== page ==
This article highlights how academic leaders may inspire faculty professional growth, student success, and enhance diversity, equity, and inclusion (DEI) opportunities through a broad operating framework for faculty learning communities (FLCs). While our focus was ...
This article highlights how academic leaders may inspire faculty professional growth, student success, and enhance diversity, equity, and inclusion (DEI) opportunities through a broad operating framework for faculty learning communities (FLCs). While our focus was STEM, this approach is applicable to all liberal arts programs. Our college is primarily a teaching institution and faculty overwhelmingly indicate they are overcommitted, so there was much skepticism that FLCs could meet our two goals: result in productive faculty development and student success and enhance DEI initiatives.
In coordination with the dean, we presented the broad operating framework of FLCs to the faculty: yearlong communities; faculty driven topic development ranging teaching, scholarship, and service; faculty determining community members; faculty establishing objectives and timelines; face-to-face, hybrid, and virtual formats; and sharing of progress and products with the larger academic community. After presenting the framework, we launched a mini-grant program funding 13 FLCs comprised of 75 STEM faculty (maximum $3,000 per FLC split among five to eight members). The work of these FLCs has been positive for student success, affecting 37 courses and 4,245 students thus far. FLC topics developed by the members were wide-ranging in scope, noting just a few to highlight the breadth of topics:
The FLC “products” are aimed at positive improvement and change and include sharing work with campus colleagues and with external parties via blog sites, workshops, conference presentations, and peer reviewed publications. Some FLCs, such as the analytical instrumentation FLC, publish local standard operating and maintenance manuals for instrumentation shared on campus by faculty from multiple disciplines while others result in peer-reviewed publications. Sample publications include
To further advance the FLC initiative, we conducted a four-day Mobile Summer Institute (MoSI) on Scientific Teaching in May 2019 (face-to-face), May 2020 (cancelled), and May 2021 (virtual). Faculty teams proposed “teaching modules” on hard-to-understand concepts, developing and tweaking the modules during the MoSI, with the teams then forming yearlong, post-MoSI FLCs to continue development. MoSI 2019 was led by an external team. For MoSI 2021, previous MoSI participants led the 2021 FLCs through the MoSI and then mentor the faculty teams through their yearlong, follow-on FLC. For the 2021 MoSI, we required each team to include DEI activities or products in their follow-on FLC work, contributing to the larger campus initiative.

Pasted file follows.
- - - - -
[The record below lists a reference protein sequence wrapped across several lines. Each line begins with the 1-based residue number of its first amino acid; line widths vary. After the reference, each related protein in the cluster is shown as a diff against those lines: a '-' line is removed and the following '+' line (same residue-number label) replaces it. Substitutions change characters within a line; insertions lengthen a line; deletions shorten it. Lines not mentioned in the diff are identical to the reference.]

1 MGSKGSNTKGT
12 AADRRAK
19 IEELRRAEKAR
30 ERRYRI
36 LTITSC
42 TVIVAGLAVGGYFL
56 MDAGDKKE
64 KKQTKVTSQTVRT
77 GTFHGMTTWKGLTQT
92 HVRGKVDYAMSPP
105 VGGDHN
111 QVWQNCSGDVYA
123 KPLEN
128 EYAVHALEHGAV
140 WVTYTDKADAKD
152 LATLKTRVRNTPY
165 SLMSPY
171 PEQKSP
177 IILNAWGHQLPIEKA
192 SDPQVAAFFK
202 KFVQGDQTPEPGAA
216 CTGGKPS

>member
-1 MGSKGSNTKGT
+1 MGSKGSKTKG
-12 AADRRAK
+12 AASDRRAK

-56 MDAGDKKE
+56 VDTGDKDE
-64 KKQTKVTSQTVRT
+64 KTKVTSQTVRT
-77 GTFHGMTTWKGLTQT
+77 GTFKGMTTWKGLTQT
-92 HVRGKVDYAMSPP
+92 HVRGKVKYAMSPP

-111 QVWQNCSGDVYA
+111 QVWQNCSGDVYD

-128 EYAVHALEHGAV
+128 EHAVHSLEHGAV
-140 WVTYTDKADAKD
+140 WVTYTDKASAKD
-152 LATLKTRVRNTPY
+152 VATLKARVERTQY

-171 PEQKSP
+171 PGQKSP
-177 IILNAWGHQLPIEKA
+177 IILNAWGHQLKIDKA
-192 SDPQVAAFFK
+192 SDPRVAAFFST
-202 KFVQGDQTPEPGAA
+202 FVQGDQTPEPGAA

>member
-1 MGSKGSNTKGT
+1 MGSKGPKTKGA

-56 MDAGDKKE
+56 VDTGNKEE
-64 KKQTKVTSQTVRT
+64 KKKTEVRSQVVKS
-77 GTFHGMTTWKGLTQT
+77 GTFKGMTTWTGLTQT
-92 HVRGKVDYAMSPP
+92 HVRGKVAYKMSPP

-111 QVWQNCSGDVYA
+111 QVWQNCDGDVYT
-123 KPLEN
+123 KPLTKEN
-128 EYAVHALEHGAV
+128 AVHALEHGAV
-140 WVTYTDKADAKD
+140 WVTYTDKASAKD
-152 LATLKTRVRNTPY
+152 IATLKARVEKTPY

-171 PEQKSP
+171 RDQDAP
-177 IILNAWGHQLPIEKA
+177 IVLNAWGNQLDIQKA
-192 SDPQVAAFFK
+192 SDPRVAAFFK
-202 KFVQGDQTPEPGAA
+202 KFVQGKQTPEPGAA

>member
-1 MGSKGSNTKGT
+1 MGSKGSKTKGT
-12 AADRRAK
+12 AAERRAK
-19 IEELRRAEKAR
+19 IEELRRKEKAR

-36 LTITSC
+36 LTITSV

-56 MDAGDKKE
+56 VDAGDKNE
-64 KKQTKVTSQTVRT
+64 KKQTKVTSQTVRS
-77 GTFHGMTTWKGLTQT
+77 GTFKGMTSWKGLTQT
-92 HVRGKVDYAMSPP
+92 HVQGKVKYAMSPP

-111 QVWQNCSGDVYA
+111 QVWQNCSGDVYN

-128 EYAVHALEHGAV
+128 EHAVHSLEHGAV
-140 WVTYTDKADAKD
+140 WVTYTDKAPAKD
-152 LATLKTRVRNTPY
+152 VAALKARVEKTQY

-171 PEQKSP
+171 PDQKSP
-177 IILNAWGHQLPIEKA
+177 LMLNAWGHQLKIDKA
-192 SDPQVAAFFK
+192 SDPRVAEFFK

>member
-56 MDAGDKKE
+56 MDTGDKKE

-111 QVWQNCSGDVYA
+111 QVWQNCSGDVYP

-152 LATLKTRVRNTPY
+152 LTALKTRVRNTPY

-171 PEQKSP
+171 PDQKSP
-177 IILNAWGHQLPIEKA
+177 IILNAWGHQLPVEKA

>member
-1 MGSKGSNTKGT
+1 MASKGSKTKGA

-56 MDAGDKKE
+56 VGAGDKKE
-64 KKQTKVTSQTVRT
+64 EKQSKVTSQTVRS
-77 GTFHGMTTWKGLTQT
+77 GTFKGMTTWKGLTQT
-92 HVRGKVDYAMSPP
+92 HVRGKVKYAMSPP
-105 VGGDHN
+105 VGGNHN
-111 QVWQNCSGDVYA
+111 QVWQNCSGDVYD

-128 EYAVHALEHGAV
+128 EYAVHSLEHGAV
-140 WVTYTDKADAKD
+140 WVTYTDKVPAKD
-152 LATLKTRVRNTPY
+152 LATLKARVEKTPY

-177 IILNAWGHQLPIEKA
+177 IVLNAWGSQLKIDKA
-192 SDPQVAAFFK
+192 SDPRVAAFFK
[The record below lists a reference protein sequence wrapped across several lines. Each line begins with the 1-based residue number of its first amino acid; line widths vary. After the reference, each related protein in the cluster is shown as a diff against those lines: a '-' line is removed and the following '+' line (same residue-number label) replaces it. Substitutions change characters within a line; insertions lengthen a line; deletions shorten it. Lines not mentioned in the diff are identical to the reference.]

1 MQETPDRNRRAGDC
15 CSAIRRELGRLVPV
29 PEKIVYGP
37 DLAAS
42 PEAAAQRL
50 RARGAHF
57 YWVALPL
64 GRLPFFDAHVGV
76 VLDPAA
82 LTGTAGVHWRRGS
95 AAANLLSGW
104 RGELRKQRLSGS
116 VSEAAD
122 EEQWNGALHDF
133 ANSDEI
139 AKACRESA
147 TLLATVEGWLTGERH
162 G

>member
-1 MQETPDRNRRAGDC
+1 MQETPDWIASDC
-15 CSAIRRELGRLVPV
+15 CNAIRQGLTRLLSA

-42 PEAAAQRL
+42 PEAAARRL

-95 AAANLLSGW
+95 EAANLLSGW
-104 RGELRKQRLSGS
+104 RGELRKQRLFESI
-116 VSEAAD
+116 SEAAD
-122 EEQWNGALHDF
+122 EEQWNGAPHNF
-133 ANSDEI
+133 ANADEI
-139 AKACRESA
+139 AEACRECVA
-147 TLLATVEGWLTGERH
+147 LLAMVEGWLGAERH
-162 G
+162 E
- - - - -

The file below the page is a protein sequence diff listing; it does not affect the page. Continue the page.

To assess our second aim of providing diverse, inclusive, and equitable faculty development opportunities through FLCs, we surveyed participants. Per National Science Foundation demographic categories, we are a diverse STEM school, as shown in Table 1. Examining the demographics, faculty participants (FLCs/MoSIs) mirror the diversity of the campus community (faculty, staff, students) in categories of gender, race, and ethnicity as well as by academic rank. This representation is important as faculty involved in FLCs are not from niche groups but rather broadly mirror the campus community, indicating that the program provided equitable and inclusive faculty development opportunities.
To briefly summarize survey findings, many FLC members (73 percent) did not know what an FLC was prior to our launching the FLC program. FLCs typically met in person or virtually once per month but completed most of the FLC’s work outside of the meetings. The meetings were used to shape the agenda, manage the timeline, and report on progress. FLC members (72 percent) reported that the FLC’s workload was equally shared, and they (90 percent) agreed that decision-making was collaborative. Most FLC members (90 percent) felt the FLC was a valuable use of time, and most (86 percent) would participate in another FLC.
The broadly structured FLC program provided diverse, equitable, and inclusive faculty development and community building opportunities. The areas of the FLCs’ positive impact are on teaching, research, student engagement, mentoring, service, and collaborating with colleagues. It is noteworthy that each of these areas is evaluated in our faculty promotion criteria, so the broadly structured FLC program seems to be a vehicle to help faculty develop knowledge, skills, and abilities in areas that contribute to promotion in academic rank. The faculty-driven FLCs ranged a broad spectrum of issues in higher education. FLC progress and products were shared with colleagues through publication and participants realized professional development in essential domains contributing to academic promotion. Most participants felt the FLCs were valuable and would participate again. The structure of the MoSIs with faculty mentors leading participants in their follow-on, yearlong FLC helps develop and perpetuate a cadre and culture of change agents in the larger campus community. For developing a similar FLC program at your institution, consider the following points:
Acknowledgements: The National Science Foundation and the University System of Georgia provided funding support for our FLC/MoSI program.
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Nathan Moon is a researcher at Georgia Institute of Technology. The remaining authors are STEM faculty at Georgia Gwinnett College.